Britain’s pending divorce from the European Union will serve as backdrop to a weary electorate’s choices after lawmakers voted overwhelmingly on Tuesday to authorize the first December national election in almost a century.
The House of Commons voted 438-20 to approve the December 12 snap election, which will become law on Wednesday when the House of Lords — which lacks authority to overrule the House of Commons — approves it. Prime Minister Boris Johnson had sought Parliament’s support for an early election after it dissolves next week.
To my British friends,
The EU27 has formally adopted the extension. It may be the last one. Please make the best use of this time.
I also want to say goodbye to you as my mission here is coming to an end. I will keep my fingers crossed for you.
— Charles Michel (@eucopresident) October 29, 2019
A rare December election
Earlier this month, E.U. leaders unanimously approved a tentative Brexit agreement with the U.K. that laid out “the framework for the future relationship” with Britain if it leaves the 28-nation bloc in November.
But after British lawmakers rejected the October 31 deadline for a deal between the U.K. government and 27 other E.U. member nations, Prime Minister Boris Johnson was forced by law to request a three-month extension.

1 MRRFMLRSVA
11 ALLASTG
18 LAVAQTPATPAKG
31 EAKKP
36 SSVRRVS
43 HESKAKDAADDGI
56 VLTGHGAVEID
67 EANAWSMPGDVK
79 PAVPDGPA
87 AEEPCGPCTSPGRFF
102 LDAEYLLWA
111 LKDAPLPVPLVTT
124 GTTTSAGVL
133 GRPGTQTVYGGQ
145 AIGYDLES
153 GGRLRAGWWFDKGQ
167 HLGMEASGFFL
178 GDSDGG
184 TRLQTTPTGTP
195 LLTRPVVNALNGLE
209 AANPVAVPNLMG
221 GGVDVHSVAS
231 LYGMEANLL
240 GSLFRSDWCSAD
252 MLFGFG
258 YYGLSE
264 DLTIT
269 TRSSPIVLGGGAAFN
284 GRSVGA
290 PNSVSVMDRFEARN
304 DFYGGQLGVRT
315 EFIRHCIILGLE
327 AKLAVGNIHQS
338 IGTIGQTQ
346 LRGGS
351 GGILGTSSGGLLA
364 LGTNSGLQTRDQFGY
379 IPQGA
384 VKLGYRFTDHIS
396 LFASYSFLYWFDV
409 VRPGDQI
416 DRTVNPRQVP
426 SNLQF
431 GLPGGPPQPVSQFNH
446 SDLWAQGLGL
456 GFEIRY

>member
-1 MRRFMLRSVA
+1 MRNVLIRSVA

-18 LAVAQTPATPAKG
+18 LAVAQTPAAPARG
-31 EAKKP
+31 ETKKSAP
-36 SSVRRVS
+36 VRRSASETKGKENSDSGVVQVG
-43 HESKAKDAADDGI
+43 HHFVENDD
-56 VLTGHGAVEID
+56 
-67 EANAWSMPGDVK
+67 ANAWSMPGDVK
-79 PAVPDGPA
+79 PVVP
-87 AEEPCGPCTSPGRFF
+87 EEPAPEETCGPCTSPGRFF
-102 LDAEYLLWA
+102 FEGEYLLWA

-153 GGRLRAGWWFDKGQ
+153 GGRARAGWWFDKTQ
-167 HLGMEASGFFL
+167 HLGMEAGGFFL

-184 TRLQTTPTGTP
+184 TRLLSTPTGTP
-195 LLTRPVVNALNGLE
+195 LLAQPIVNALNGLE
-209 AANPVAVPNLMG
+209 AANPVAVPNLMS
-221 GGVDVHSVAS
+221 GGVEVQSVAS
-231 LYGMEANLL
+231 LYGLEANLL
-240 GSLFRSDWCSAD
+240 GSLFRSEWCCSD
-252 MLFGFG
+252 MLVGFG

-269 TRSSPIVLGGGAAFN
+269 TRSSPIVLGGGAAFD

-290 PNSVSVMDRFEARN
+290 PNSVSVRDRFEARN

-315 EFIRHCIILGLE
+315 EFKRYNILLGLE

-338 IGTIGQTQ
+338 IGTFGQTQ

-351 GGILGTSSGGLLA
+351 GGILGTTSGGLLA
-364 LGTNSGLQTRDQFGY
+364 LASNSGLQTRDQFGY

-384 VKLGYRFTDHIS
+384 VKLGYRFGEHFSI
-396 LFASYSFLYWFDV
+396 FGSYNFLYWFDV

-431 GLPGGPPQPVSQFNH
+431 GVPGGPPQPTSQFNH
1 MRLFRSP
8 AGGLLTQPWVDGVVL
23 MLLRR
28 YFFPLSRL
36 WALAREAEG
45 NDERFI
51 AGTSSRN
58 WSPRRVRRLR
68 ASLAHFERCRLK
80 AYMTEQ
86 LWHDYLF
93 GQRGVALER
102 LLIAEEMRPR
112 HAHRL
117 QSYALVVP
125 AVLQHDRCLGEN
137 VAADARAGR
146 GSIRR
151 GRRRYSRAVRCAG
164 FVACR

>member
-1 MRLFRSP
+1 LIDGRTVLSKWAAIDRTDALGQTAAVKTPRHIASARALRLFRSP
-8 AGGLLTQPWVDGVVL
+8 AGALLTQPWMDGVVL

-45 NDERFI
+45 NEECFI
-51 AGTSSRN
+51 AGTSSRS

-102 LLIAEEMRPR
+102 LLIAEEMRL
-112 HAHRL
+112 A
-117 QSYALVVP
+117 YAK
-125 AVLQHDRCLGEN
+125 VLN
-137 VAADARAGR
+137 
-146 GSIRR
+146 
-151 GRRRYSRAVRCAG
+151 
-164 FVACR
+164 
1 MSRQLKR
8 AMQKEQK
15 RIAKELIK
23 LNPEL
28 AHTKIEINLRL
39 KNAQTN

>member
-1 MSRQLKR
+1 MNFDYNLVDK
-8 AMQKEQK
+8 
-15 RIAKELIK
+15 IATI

Donald Tusk, president of the European Council, said leaders agreed to the U.K.’s request for a “flextension” that also allows for an earlier departure on the first of either December or January.
Among the key issues has been how to maintain the free movement of people and goods between Ireland, an E.U. member, and Northern Ireland, which plans to leave the E.U. along with the rest of the U.K. The open border has boosted growth in both territories.
The last time Britain held a national election in December was in 1923, when thorny issues such as tariffs, war debt and nationalization of some industries were on the table.
Johnson’s bid for an early election, ahead of the next one set for 2022, is an attempt to shore up his Conservative Party, which was unable to pass his Brexit plan after losing its working majority in Parliament.
The U.K.’s unpredictable elections could now swing in his favor — or entirely the other way. British voters have become exhausted by political wrangling over Brexit, which also exasperates E.U. leaders.
“Relieved that finally no one died in a ditch,” the E.U.’s Brexit coordinator Guy Verhofstadt tweeted on Monday, after the E.U. granted a Brexit extension. “Whether the U.K.’s democratic choice is revoke or an orderly withdraw, confirmed or not in a second referendum, the uncertainty of Brexit has gone on for far too long. This extra time must deliver a way forward.”